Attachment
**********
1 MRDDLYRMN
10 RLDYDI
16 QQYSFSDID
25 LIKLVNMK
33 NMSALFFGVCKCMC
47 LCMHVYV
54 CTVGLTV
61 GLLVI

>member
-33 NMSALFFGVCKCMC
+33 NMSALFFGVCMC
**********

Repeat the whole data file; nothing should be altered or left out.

1 MRDDLYRMN
10 RLDYDI
16 QQYSFSDID
25 LIKLVNMK
33 NMSALFFGVCKCMC
47 LCMHVYV
54 CTVGLTV
61 GLLVI

>member
-33 NMSALFFGVCKCMC
+33 NMSALFFGVCMC